Is hernia mesh necessary? What everyone needs to know about abdominal mesh for groin hernia.


Before I write blog posts for AlivenHealthy, I always do keyword research to try to find the best search terms that will help readers find my posts in search engines when they need them. Doing keyword research for health-related issues is always interesting because it can tell me a lot about the trends. For example, while researching keywords for this post, I first researched the words “hernia surgery”. According to the results, few people do a Google search for “hernia surgery”. On the other hand, a LOT of people search for the words, “No Mesh Hernia Surgery”. Why is that?


I have a theory…


When I was about 5 years old, I thought it would be fun to lift weights like my dad did. Unfortunately, in doing so, I ended up with an inguinal hernia. It took some time for my parents to realize that I had the hernia and then, when they took me to the doctor, he refused to diagnose me. I had chronic urinary tract infections for a year before he finally admitted that I needed surgery. This was back in the early 1980’s and, once diagnosed, the surgery was quick and simple. They used general anesthesia, made an incision in my lower abdomen, sewed up the abdominal muscles with stitches, and then sent me back to recovery. Thirty-five years later, after several years of running marathons, training for a black belt in Taekwondo, multiple pregnancies, a C-section surgery, and lifting furniture for 22 different relocations across the country, the incision is still holding strong. I had this traditional surgical procedure back in the 1980’s and my body healed without issue. But today, most doctors don’t even offer traditional hernia surgery to their patients. Instead, doctors offer hernia surgery that uses a mesh “fabric” to close the hole in the abdomen. Many patients don’t realize that they have a choice about whether to get mesh or not until after they’ve had the mesh put into place and it starts to cause problems.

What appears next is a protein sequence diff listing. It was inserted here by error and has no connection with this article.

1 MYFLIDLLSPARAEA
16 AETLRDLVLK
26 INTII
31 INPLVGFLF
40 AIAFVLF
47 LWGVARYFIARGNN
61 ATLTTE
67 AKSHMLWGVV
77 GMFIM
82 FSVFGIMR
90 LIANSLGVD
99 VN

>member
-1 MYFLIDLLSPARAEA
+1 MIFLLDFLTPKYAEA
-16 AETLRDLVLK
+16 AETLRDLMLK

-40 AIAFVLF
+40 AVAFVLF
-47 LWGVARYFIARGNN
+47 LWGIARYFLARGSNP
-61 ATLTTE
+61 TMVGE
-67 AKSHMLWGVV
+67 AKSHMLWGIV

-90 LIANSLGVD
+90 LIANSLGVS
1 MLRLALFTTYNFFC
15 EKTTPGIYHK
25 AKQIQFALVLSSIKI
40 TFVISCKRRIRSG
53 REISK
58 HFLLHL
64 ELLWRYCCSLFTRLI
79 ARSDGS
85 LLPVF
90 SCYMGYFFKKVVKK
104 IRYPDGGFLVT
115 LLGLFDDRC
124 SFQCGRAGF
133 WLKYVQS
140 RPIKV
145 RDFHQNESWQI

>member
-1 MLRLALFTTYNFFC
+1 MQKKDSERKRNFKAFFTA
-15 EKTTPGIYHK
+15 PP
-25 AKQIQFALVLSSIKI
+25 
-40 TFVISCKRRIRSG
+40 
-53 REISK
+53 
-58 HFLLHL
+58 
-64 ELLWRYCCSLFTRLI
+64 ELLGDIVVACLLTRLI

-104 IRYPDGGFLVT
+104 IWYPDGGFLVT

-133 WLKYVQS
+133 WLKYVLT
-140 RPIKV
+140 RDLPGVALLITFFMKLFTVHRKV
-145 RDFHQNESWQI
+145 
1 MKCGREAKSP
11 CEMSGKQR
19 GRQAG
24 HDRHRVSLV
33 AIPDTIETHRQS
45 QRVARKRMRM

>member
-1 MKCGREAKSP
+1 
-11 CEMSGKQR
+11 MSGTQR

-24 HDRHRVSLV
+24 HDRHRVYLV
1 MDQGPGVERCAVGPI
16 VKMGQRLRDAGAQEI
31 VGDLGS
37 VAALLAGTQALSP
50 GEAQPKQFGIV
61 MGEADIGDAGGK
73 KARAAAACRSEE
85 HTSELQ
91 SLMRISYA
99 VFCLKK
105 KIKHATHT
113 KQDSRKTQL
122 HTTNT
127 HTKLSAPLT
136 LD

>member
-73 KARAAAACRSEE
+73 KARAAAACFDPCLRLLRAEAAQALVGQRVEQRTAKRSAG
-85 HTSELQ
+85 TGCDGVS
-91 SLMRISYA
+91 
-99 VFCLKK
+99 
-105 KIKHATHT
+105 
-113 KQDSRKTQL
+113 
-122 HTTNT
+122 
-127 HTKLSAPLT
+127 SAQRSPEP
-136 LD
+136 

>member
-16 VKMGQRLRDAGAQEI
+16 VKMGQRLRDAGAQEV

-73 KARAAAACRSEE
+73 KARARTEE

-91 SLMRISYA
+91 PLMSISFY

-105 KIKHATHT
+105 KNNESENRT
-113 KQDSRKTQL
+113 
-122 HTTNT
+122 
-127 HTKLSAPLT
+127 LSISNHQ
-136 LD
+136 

Then, patients (LOTS of patients, apparently) will, based on my keyword research, start searching on Google for “No Mesh Hernia Surgery”.


But I’m hoping this article will be found and read by people who may have just realized that they need hernia repair or people who think that they might have a hernia, but aren’t sure. I’d like to educate the people who haven’t already had the mesh installed in their bodies in the hopes that they’ll realize that they have options, and that the hernia mesh isn’t necessarily the best one.


I’d never even heard about hernia mesh until I traveled to Merida, Mexico in the Yucatan about 5 years ago for an extended trip abroad. One weekend, my family and I did an outbound trip to the ruins in Uxmal. This is one of the bigger tourist destinations in the Yucatan, so there were lots of people walking around at the ruins surveying the big pyramid and the various other structures. While we were there, I had to walk all the way back to the entrance to use the lady’s room and on my way back to the family from the restrooms, I saw a man standing at the pyramids taking photos with his mobile phone and holding his groin at the same time. He was not just scratching or arranging something. The man had his hand on his groin in a very public and unabashed way.


When I got back to my husband I said, “Did you see the guy who was holding his crotch?”


“Yep…What do you think that’s all about?” He asked me.


“I don’t know.”


We decided that we should avoid the man with his hand on his crotch and continued with the day.


When afternoon came and it was time to go back to Merida, we got in a combi van in the parking lot. Sometimes you have to wait for combis to fill before they’ll leave, but our van was almost full because there were three of us traveling together. The driver left to go see if he could find at least one other person to fill his van. When the driver returned, he brought the guy who’d been holding his crotch with him.